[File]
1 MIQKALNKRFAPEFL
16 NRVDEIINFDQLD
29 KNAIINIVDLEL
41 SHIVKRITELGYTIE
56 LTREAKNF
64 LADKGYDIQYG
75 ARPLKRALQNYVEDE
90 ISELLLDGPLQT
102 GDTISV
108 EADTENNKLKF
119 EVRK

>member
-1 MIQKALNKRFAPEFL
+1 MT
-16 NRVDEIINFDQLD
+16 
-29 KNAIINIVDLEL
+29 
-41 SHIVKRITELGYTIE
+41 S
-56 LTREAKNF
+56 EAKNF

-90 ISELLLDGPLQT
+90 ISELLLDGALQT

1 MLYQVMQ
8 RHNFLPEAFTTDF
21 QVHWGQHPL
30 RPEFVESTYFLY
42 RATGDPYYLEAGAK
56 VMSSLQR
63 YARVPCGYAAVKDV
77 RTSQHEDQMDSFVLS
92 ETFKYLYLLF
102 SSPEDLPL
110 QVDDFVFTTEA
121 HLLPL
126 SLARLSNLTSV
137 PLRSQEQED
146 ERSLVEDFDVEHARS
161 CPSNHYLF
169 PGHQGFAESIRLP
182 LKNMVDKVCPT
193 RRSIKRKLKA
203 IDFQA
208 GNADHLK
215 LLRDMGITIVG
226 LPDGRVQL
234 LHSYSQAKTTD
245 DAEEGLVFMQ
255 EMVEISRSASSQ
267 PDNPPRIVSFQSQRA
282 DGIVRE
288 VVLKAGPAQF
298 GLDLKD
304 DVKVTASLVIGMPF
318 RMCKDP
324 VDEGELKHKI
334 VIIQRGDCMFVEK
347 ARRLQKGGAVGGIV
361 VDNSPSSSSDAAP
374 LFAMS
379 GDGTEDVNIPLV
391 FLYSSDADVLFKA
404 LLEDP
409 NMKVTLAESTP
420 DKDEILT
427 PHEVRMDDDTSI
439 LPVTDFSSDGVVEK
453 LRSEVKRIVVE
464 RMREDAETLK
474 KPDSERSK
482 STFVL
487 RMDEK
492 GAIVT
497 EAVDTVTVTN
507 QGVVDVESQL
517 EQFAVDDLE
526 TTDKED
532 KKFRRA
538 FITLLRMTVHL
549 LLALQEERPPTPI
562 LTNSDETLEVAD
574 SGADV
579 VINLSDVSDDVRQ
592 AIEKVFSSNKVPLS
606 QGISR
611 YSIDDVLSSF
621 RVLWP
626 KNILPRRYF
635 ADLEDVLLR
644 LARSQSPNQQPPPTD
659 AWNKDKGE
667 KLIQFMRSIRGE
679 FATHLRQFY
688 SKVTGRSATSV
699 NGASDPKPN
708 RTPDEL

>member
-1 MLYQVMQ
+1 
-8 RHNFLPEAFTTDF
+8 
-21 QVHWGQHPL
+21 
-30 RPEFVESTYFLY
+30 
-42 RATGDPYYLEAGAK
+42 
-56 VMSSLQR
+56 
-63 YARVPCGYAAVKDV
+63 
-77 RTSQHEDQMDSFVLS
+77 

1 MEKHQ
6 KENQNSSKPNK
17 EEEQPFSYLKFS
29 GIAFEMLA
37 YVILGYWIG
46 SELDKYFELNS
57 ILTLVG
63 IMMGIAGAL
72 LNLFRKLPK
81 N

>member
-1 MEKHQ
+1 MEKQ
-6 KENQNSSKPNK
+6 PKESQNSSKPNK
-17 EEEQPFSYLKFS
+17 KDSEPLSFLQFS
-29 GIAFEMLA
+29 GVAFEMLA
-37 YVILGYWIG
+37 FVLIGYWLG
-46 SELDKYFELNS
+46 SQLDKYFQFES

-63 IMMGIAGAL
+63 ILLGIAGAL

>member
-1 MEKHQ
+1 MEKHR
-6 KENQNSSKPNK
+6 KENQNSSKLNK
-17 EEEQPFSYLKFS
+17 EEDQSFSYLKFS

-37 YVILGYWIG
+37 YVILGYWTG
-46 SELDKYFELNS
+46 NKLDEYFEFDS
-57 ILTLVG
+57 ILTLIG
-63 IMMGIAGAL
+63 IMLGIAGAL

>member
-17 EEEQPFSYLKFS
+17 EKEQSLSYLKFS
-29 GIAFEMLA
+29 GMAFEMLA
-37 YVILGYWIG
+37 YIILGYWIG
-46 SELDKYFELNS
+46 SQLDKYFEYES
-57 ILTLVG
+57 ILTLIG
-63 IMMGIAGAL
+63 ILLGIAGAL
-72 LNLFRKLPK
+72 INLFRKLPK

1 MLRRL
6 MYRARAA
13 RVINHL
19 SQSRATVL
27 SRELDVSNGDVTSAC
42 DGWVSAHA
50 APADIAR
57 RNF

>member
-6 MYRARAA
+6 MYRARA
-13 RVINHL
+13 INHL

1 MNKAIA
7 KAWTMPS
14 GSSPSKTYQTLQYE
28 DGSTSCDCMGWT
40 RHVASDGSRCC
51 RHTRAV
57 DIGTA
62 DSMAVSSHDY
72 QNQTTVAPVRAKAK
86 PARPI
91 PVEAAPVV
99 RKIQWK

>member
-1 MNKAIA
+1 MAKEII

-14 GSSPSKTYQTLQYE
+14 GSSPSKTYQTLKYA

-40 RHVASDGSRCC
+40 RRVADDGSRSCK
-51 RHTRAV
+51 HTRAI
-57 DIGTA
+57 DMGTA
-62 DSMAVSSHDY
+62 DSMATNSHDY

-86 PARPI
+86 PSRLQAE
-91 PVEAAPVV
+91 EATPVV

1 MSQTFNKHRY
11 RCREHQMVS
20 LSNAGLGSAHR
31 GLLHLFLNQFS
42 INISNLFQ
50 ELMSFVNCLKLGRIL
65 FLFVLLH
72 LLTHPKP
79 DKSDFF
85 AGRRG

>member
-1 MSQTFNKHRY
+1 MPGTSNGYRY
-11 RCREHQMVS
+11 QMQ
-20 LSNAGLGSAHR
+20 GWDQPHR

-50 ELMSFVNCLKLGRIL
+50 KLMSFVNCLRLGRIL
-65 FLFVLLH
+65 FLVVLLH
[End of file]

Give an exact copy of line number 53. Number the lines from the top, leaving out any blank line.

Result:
288 VVLKAGPAQF